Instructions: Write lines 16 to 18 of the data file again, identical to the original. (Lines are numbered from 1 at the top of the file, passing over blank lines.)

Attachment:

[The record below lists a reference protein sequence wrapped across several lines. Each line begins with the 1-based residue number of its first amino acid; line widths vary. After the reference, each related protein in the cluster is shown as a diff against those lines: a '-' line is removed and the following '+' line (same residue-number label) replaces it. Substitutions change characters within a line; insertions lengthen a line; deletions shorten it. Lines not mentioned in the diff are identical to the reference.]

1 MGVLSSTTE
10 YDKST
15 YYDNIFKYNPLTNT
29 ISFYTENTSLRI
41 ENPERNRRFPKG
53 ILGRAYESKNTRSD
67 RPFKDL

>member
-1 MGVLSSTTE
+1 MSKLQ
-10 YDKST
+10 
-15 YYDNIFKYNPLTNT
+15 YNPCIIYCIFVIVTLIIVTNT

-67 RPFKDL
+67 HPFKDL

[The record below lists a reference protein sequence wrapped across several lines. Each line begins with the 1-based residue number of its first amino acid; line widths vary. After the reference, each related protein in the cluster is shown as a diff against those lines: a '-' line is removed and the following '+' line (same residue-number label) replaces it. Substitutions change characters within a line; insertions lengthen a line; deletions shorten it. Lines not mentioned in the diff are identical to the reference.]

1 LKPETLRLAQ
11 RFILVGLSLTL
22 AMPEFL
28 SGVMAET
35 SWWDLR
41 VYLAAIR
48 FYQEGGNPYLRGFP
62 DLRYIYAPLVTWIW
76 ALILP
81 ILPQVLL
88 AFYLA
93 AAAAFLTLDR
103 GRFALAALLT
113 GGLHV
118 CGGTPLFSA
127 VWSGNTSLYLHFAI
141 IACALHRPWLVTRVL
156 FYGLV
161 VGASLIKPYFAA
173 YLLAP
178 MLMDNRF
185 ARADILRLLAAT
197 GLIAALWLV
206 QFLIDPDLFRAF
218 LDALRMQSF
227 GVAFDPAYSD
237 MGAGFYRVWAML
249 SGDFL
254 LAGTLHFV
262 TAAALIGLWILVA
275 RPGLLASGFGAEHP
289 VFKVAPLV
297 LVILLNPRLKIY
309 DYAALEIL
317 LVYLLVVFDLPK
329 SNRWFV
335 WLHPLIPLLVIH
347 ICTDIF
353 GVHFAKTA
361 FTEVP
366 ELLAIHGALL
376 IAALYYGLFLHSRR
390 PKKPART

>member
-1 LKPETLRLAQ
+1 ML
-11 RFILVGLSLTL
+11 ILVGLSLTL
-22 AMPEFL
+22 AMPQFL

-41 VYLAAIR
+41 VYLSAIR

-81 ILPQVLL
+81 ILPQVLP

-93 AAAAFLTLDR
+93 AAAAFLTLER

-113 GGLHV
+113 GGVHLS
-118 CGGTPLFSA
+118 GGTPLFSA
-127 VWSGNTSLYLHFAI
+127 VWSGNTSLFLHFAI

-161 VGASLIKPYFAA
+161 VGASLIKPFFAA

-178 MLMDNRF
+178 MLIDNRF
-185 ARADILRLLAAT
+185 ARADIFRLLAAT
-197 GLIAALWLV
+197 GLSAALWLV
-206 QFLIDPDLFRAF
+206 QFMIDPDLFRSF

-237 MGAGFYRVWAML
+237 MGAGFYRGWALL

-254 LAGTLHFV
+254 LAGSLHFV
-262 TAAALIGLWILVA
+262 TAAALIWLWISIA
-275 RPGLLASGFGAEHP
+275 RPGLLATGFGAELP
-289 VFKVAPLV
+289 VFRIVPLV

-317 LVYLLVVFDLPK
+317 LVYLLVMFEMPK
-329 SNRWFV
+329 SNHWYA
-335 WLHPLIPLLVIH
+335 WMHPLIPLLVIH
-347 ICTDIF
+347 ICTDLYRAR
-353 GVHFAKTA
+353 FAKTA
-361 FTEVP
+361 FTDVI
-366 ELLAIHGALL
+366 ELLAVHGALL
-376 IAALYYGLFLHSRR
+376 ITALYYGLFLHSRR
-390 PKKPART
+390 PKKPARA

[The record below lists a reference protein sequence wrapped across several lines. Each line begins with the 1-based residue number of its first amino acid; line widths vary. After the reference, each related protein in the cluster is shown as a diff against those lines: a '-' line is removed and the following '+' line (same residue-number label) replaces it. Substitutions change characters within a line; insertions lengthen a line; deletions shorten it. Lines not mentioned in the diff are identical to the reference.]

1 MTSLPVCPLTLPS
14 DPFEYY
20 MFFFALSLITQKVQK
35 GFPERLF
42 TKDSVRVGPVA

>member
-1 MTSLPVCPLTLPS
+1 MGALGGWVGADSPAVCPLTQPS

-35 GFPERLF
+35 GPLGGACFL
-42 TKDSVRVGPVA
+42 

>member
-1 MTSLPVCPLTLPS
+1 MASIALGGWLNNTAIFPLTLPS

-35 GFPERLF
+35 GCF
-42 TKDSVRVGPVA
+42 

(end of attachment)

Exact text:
-67 RPFKDL
+67 HPFKDL

[The record below lists a reference protein sequence wrapped across several lines. Each line begins with the 1-based residue number of its first amino acid; line widths vary. After the reference, each related protein in the cluster is shown as a diff against those lines: a '-' line is removed and the following '+' line (same residue-number label) replaces it. Substitutions change characters within a line; insertions lengthen a line; deletions shorten it. Lines not mentioned in the diff are identical to the reference.]